[erlang-questions] Customizing Beam Build

Tristan Sloughter <>
Mon Sep 25 21:32:53 CEST 2017


I like the idea of easily built static builds but for dealing with
releases being messy (if I'm understanding what you mean) is something
that may be solved simply with existing tools like makeself:

http://makeself.io/

-- 
  Tristan Sloughter
  "I am not a crackpot" - Abe Simpson
  

On Sun, Sep 24, 2017, at 01:25 AM, Sargun Dhillon wrote:
> I've customized my OTP build to have a custom Erlang build. The reason
> I've done this to begin the process of building a fully-self contained
> Erlang program. One of the biggest benefits of the infrastructure in
> Go is that they're fully self-contained statically linked binaries. In
> Erlang, although you can statically link beam itself, unfortunately,
> the releases themselves are messy, in that you have a lot of files and
> getting the execution environment right isn't always trivial.
> 
> Eventually, the purpose is to build an init system -- something that
> will be primarily used by sysadmin-types. These need to be statically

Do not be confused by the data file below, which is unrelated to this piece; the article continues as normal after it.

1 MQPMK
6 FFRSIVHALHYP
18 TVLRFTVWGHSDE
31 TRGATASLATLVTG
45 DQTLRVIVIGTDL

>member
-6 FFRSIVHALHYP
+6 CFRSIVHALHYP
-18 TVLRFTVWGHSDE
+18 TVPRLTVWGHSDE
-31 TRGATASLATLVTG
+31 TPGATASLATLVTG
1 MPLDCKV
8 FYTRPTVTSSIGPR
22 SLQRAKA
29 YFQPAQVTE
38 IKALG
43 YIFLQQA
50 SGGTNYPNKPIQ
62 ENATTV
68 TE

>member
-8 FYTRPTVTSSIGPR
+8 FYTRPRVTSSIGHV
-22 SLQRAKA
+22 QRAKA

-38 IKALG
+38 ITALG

> linked, and often times, the file system isn't fully-functioning when
> they're starting.
> 
>  I've done two things:
> 
> 1) I've modified the set of preloaded files in the VM. It would be
> really nice if there was a way to do this without forking OTP. I
> didn't add any existing beam files, but I just changed around some of
> the file, and code loading code to my need.
> 
> 2) I've modified the final, linked product to include custom objects
> in the final ELF binary.
> 
> This is kind of terrible, as it requires I maintain a fork of OTP.
> Does anyone have any recommendations for solving this problem another
> way?
> 
> My proposal would be to output a beam.a file with the requisite
> objects to build a BEAM installation. It would be valuable if I could
> statically link against this binary, and own main, if it had a
> separate entrypoint that I could then call into. I've toyed around
> with this, and for the unix build, it seems possible. Is there any
> reason why Erlang isn't distributed this way already?
> 
> If there was a public API for extending the loader, or adding
> preloaded modules via sections, I imagine that solving (1) would be
> easy as well.
> 
> Is anyone open to accepting this upstream if the work is done?
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